23 March 2018

Transition To A New Holiday Act To Start In 2019

Ogletree, Deakins, Nash, Smoak & Stewart


Ogletree Deakins is a labor and employment law firm representing management in all types of employment-related legal matters. Ogletree Deakins has more than 850 attorneys located in 53 offices across the United States and in Europe, Canada, and Mexico. The firm represents a range of clients, from small businesses to Fortune 50 companies.
On September 1, 2020, a new holiday-leave regime will become effective in Denmark. However, commencing on January 1, 2019 there will be a transition period ensuring a smooth shift from the old to the new regime.
Denmark Employment and HR
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Co-authored by Anders Etgen Reitz of IUNO

On September 1, 2020, a new holiday-leave regime will become effective in Denmark. However, commencing on January 1, 2019 there will be a transition period ensuring a smooth shift from the old to the new regime.

The purpose of the new rules is to ensure that all employees can take paid leave in the same year as they accrue the holiday, bringing Denmark in line with the rest of the European Union. The new act will result in several substantial changes:

  • Employees will accrue leave for the 12-month period from September 1 to August 31, and employees can take the accrued leave in a 16-month period starting from September 1 of the leave period until December 31 in the subsequent year.
  • If the employee is prevented from taking holiday leave, then up to four weeks' holiday leave must be transferred to the next leave period. This differs from the current rules according to which untaken leave is paid out.
  • The employer and the employee can agree to transfer any accrued and untaken holiday leave that exceeds four weeks. If this is not done by the end of the leave period, the leave will be paid out to the employee.
  • Agreements on shortened notice require an individual arrangement. Thus, after the effective date of the new rules, contracts of employment may not contain a general provision regarding a shortened notice for holiday leave.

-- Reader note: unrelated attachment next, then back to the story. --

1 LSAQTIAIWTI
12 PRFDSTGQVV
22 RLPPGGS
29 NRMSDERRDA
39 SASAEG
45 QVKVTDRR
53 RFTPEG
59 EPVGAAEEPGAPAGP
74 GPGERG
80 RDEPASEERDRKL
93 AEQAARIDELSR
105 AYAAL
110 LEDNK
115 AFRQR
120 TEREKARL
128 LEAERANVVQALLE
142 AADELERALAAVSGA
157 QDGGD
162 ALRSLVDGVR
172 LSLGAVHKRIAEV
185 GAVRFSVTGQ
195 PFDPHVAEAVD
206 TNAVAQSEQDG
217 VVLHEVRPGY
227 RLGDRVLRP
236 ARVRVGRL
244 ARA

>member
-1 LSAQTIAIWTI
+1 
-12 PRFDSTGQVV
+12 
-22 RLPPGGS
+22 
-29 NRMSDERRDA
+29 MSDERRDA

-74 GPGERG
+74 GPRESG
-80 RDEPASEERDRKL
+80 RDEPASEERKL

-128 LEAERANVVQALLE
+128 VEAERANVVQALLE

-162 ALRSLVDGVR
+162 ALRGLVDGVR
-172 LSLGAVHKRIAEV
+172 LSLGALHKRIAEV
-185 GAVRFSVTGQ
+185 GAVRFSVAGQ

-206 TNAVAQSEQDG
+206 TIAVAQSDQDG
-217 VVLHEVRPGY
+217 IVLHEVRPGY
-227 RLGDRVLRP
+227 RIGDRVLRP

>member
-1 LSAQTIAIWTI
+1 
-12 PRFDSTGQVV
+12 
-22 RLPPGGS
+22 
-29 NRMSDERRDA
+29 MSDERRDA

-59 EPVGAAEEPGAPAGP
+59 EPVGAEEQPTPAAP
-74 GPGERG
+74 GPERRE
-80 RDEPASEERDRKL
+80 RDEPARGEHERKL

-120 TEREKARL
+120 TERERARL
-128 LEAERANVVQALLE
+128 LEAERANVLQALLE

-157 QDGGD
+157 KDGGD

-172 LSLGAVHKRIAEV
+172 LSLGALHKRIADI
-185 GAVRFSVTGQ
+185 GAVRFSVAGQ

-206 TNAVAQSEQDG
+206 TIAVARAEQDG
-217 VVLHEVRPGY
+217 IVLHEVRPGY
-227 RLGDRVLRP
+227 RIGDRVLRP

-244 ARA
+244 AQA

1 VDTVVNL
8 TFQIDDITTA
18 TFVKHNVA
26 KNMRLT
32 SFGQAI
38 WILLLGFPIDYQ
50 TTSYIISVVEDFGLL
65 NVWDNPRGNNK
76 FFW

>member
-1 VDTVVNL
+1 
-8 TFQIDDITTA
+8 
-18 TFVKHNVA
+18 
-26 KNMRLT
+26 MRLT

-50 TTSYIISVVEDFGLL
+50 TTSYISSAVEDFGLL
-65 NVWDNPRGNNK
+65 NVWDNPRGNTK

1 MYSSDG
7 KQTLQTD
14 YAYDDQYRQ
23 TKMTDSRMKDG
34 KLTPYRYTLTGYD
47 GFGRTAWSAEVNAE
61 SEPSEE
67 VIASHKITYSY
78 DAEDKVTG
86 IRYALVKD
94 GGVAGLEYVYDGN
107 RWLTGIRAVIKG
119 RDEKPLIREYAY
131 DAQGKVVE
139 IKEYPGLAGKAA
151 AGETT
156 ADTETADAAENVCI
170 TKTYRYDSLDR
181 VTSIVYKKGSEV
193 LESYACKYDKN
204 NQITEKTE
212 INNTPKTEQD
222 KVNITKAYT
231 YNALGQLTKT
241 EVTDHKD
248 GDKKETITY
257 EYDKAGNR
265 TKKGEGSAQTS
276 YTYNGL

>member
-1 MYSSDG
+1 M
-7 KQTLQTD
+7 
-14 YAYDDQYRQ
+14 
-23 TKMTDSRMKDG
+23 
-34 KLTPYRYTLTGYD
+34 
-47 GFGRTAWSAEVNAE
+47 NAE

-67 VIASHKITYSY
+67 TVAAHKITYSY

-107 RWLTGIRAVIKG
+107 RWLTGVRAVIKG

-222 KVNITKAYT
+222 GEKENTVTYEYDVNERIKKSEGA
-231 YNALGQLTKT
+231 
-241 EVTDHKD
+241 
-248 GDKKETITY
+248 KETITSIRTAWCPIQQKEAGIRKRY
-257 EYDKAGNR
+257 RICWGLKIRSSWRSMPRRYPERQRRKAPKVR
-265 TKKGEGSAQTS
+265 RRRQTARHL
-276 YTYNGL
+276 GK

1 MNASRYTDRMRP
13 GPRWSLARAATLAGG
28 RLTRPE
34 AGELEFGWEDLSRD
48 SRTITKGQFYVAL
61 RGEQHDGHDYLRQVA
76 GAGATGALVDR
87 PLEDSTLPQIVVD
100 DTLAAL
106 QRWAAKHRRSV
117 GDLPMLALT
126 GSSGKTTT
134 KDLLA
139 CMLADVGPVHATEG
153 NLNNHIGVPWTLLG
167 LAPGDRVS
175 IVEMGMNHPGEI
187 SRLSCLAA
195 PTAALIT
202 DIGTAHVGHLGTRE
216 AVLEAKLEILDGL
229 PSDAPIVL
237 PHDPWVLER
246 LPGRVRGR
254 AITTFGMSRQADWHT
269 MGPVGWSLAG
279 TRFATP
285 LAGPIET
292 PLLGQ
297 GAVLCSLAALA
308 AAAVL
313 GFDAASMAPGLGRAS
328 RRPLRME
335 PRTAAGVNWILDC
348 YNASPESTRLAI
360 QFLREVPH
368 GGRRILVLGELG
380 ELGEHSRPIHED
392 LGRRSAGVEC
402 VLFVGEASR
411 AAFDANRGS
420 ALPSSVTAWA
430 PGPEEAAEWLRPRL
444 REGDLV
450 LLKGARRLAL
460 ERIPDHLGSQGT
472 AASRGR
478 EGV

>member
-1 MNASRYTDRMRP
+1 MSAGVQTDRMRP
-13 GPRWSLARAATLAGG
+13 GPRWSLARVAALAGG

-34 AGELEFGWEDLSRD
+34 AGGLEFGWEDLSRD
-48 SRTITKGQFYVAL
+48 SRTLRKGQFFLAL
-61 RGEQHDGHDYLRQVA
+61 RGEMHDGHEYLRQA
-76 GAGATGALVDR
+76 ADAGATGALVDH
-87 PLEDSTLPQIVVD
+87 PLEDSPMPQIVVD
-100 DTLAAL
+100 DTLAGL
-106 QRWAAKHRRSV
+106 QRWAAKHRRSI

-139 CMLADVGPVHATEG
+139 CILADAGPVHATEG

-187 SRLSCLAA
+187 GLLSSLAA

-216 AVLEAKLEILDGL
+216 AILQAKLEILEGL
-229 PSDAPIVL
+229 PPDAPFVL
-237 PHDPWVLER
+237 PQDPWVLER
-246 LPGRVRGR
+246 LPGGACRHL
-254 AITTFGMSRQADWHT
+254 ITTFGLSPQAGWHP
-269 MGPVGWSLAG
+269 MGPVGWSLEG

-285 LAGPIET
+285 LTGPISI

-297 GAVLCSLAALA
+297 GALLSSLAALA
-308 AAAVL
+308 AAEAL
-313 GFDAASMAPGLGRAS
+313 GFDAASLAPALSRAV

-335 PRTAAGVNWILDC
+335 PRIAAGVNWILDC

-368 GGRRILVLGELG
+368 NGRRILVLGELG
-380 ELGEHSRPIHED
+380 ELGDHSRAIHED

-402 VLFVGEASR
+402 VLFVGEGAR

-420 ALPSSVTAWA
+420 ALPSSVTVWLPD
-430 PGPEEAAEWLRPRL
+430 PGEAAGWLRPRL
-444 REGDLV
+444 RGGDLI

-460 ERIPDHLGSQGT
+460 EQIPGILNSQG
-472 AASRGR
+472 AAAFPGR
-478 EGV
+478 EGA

A set of rules will ensure a transition period from the old to the new holiday leave regime.

The most important changes in the act are below.

A New Holiday Year and Concurrent Holiday

Currently, employees accrue leave during the calendar year running from January 1 to December 31. The leave can then be taken as a so-called "deferred holiday," during the holiday year, which runs from May 1 to April 30 in the following year. With the deferred holiday, new employees could have to wait up to 16 months before they have accrued leave and can take 5 weeks' paid holiday leave. The practice of deferred holidays is also causes a headache for employers, requiring them to make substantial payments of accrued holiday leave upon termination.

The new rules introduce what is called "concurrent holiday," which aims to meet new employees' need for paid leave. The new holiday act permits employees to accrue leave during the "holiday year" from September 1 to August 31. Employees will then be entitled to take leave during a period of 16 months from September 1 in the same year that leave started accruing in the "holiday year" to December 31 in the subsequent year (the leave period). With the new rules that permit employees to earn leave continuously, leave accrued in March, for instance, can be taken as early as April.

Transition from Old to New Rules

According to the new act, the concurrent holiday scheme will become effective on September 1, 2020. To prevent employees from accruing double holiday, 25 days of holiday, which are accrued in the interim period before the new arrangement enters into force, are to be frozen in a special new holiday fund. The frozen assets will only become due when the employee leaves the labor force.


Although an improvement, the holiday act does not achieve the simplification of the current rules that many employers had hoped for, and it looks as if the act will remain quite complex. Employers will want to review their contracts of employment, policies, and processes for compliance with the new rules.

The content of this article is intended to provide a general guide to the subject matter. Specialist advice should be sought about your specific circumstances.

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